94,512,207.80 274,109,189.07 ! 40,435,000.00 409,056,396.87

526,396.87

T H IR D L O A N .

Cash sales..
M ay 9 .........
May 2 8 . . . .
July 1 8 . . . .
A u g. 1 5 . .. .

Total

$13,056,150.00 $23,208,900.00 i$13,415,500.00 $49,680,550.00
18.579.541.07 108,941,621.43 ! 43,172,500.00 170,693,662.50
7,851,470.42 36,551,792.35 J 4,911,500.00 49,314,762.77
10.483.010.07 39,176,294.97 |
............................ 49,659,305.04
5,671,195.46 i 30)426,761.62
36,097,957.08
55,641,367.02 238,305,370.37 } 61,499,500.00 355,446,237.39 !

$908,987.39

FO U RTH LO AN.

Cash sales..
Oct. 24____

Nov. 21___
Dec. 19____

Total




$14,694,150.00 $53,235,500.00
42,556,496.13 214,358,733.87
12,374,479.64 67,543,038.43
8,396,782.16 41,185,043.87

$4,700,000.00 !$72,629,650.00
94,247,500.00 (351,162,730.00
6,985,500.00 86,903,018.07
............................I 49,581,826.03

78,021,907.93 376,322,316.17 105,933,000.00 560,277,224.10

$323,224.10

ANNUAL REPORT OF FEDERAL RESERVE BANK OF BOSTON.
S c h e d u l e 3 1 .—

47

Transactions during the fourth Liberty loan payments.
[000 omitted.]

Trans­
fers
out of
dis­
trict

jt ific a t e s .

W eek ending,
1918—

! Total 1
; pay- | Redet ments j posits
! onac- ! with
^ PayIcount of S quali- ; ^
|Liberty! ’ fled

mby
Treas­
ury.

Member
banks
L° ^ s ! W ith Certifi­ reserve
redis- dr*™ »,s
cates
ac­
cashed. counts, counts,
; lo a n
, d e p o s i- t n e a te s in- i tines
in­
crease, j tanesi a n d c e r - 1 ta r ie s . ;
crease.

Oct. 18..........................1 #20,900
Oct. 25......................... ! 337,800
N ov. 1.......................... | 29,000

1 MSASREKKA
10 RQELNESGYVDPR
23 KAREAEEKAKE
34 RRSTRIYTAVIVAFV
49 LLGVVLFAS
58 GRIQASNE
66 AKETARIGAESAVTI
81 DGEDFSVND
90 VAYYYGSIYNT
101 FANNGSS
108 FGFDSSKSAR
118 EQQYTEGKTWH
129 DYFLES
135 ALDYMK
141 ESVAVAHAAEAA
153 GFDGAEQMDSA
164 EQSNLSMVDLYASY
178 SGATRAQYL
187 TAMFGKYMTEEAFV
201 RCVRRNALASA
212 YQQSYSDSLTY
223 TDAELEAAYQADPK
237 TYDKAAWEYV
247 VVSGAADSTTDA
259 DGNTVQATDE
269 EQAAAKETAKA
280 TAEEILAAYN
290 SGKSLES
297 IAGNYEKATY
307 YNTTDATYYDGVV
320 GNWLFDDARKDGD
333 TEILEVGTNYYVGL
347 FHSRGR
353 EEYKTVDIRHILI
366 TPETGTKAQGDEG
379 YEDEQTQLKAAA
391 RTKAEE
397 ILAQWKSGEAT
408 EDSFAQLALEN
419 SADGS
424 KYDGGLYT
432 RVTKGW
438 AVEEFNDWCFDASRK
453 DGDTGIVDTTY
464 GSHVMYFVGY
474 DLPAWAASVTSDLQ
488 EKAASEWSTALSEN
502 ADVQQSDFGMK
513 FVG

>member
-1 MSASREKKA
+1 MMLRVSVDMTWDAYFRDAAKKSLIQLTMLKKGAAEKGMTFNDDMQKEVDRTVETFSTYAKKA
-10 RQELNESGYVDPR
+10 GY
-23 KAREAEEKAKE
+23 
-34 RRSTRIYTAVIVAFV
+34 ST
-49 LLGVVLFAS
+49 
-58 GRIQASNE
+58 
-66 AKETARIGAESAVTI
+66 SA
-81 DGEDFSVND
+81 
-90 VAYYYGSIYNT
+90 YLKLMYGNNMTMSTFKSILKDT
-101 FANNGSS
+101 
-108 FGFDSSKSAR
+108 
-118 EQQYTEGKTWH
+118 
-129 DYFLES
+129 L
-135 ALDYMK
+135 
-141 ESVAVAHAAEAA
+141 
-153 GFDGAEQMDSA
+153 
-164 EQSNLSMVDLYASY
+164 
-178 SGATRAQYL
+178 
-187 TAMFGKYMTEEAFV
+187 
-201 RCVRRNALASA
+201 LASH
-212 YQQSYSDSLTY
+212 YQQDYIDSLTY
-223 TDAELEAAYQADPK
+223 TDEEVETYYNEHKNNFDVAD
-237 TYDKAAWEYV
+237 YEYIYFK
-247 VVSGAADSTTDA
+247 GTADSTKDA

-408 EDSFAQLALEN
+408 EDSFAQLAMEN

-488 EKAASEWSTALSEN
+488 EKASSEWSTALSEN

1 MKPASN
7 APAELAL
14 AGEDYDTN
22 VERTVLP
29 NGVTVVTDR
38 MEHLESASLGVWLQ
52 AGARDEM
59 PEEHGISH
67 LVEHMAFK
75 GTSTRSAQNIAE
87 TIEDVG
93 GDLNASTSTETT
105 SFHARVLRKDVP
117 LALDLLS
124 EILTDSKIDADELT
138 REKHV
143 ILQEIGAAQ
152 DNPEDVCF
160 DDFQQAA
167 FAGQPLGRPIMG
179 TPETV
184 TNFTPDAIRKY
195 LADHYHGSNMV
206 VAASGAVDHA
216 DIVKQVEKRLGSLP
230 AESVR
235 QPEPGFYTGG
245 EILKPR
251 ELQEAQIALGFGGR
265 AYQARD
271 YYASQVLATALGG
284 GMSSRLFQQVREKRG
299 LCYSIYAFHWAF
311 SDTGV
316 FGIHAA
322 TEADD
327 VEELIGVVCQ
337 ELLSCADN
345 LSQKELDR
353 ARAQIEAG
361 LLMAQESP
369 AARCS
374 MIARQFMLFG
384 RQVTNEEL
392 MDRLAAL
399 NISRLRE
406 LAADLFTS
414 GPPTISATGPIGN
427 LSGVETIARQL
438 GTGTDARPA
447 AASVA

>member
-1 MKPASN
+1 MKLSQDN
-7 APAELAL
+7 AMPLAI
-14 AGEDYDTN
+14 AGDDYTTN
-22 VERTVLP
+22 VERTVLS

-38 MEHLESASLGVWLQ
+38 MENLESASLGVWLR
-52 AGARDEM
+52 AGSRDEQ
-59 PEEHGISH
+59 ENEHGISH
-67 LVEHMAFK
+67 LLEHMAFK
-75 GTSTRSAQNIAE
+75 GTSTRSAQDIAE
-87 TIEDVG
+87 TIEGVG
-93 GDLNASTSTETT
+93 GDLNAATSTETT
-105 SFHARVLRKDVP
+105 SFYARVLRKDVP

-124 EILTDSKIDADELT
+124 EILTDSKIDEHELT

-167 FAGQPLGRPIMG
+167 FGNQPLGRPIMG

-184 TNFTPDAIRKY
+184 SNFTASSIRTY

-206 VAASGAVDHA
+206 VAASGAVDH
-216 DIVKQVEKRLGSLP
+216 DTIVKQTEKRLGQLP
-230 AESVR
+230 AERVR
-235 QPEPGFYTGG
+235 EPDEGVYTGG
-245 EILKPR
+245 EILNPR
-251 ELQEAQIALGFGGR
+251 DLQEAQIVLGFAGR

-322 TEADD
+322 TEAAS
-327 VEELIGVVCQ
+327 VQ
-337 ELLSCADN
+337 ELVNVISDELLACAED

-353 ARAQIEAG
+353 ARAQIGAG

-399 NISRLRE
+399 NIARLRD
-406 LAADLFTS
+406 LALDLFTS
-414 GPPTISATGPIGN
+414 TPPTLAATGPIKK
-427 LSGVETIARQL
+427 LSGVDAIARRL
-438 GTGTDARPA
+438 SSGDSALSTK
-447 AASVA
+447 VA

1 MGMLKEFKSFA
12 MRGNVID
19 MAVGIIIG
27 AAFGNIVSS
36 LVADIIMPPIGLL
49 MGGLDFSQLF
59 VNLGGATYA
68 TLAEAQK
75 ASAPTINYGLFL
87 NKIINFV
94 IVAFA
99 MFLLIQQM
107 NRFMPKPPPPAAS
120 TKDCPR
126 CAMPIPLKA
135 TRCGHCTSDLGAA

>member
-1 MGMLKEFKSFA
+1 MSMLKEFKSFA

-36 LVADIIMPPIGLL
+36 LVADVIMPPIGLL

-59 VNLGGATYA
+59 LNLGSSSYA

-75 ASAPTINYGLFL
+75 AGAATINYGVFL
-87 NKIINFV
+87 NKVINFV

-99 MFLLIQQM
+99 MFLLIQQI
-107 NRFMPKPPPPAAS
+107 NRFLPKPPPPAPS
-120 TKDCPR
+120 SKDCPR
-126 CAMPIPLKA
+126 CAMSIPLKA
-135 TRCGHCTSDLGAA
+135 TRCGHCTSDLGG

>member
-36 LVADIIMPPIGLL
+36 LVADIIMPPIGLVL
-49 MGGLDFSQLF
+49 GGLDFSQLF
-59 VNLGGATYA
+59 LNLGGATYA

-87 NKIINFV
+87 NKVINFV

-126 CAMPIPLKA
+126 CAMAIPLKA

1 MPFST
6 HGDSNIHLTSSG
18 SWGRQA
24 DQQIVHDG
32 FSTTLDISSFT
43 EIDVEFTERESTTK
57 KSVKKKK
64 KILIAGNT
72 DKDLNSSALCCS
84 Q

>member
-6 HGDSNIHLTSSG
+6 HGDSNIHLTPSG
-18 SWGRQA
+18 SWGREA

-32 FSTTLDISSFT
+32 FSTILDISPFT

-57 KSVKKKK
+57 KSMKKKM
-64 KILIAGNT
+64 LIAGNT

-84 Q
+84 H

N ov. 8..........................
48,500
N ov. 1 5 .,* ...................! 13,000
N ov. 22........................ j 88,800

I $16,400
i 211,500
$96,200 | $44,300
i 14.400 '
4,500 !
500
: 42,300
i 9,400 i
| 67,500'
6,300 j 72,300

Total.................j 538,000

361,500

107,000

117,100

$7,000
17,500
* 19,100
7,800
2 15,200

$4,200 $24,700
7,000 j 25,900
13,400
35,400
21,800
89,700
19,100
52,800
15,900
92,500

$13,000

23.000
45.000

$9,900
16,000
*20,900
3,200
*7,600
*12,500

3 81,400 I 321,000 j 107,000

*11,900

21,000
19,000

Gain
in set­
tle­
ment
fund
through
clear­
ing.1

1,000
24.000

1,000

1 Does not include direct transfers.
2 Decrease.
s Rediscounted with other Federal Reserve banks $65,000,000 of this amount.

S c h e d u le 3 2 . —Liberty

loan conversions.

Exchanged into—
Issued.
4is.

3$s.

Exchanged
by other
Federal
Reserve
banks.

Outstand­
ing.

First loan interim certifi- j
Allotm ent........................... 1*265,017,900 $167,453,400 j $63,828,100 !
Other Federal Reserve I
banks................................ !
2,614,700

$35,582,000

$769,100

35,582,000

769,100
1156,888,750
124.384.450
190.896.450

i-

Total..
First 3£s.......
First 4s.........
Second 4 s ....

267.632.600
267.632.600
73,218,250
408,530,000

167,453,400 ! 63,828,100
......................j 9,390,150
...................... I 48,832,800
317,633,550

$878,350

!

1 Difference between amount issued by this bank and amount presented for conversion.

S c h e d u l e 3 3 . —Bond and certificate

deliveries.

T H IR D L I B E R T Y L O A N .

Bond
coupons.

$ 5 0 ..
100




Total

............................................................
................................

.................... .....................................

Bonds
I registered.

Pieces.
1,090,798
409,412
42,282
131,732
5,206 |
5,243

1,684,673

Pieces.
12,531
23,131
4,911
4,573
511
965
57
27
46,706

Certificates
of in­
debtedness.

1918 tax
certifi­
cates.

Pieces.

PUces.

6,873
34,449
10,674
9,656

1,460
7,075
2,609
3,561

266

14,268

61,918

28,973

48

ANNUAL REPORT OF FEDERAL RESERVE BANK OF BOSTON.
Schedule

33,— Bond and certificate deliveries— Continued.
FO U RTH L IB E R T Y LO A N .

Bond